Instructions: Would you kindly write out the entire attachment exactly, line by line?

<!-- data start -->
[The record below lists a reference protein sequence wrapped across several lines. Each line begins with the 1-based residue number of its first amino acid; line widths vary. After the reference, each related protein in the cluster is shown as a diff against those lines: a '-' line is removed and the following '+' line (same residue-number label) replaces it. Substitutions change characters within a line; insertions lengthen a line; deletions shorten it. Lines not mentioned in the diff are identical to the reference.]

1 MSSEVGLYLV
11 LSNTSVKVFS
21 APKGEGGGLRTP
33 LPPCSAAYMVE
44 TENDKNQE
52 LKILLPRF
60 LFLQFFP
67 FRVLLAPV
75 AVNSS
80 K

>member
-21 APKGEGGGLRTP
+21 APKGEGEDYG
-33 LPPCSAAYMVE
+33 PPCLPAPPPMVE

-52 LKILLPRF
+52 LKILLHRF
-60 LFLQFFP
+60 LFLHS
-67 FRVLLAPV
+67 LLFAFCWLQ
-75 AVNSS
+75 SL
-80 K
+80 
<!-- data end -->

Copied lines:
[The record below lists a reference protein sequence wrapped across several lines. Each line begins with the 1-based residue number of its first amino acid; line widths vary. After the reference, each related protein in the cluster is shown as a diff against those lines: a '-' line is removed and the following '+' line (same residue-number label) replaces it. Substitutions change characters within a line; insertions lengthen a line; deletions shorten it. Lines not mentioned in the diff are identical to the reference.]

1 MSSEVGLYLV
11 LSNTSVKVFS
21 APKGEGGGLRTP
33 LPPCSAAYMVE
44 TENDKNQE
52 LKILLPRF
60 LFLQFFP
67 FRVLLAPV
75 AVNSS
80 K

>member
-21 APKGEGGGLRTP
+21 APKGEGEDYG
-33 LPPCSAAYMVE
+33 PPCLPAPPPMVE

-52 LKILLPRF
+52 LKILLHRF
-60 LFLQFFP
+60 LFLHS
-67 FRVLLAPV
+67 LLFAFCWLQ
-75 AVNSS
+75 SL
-80 K
+80 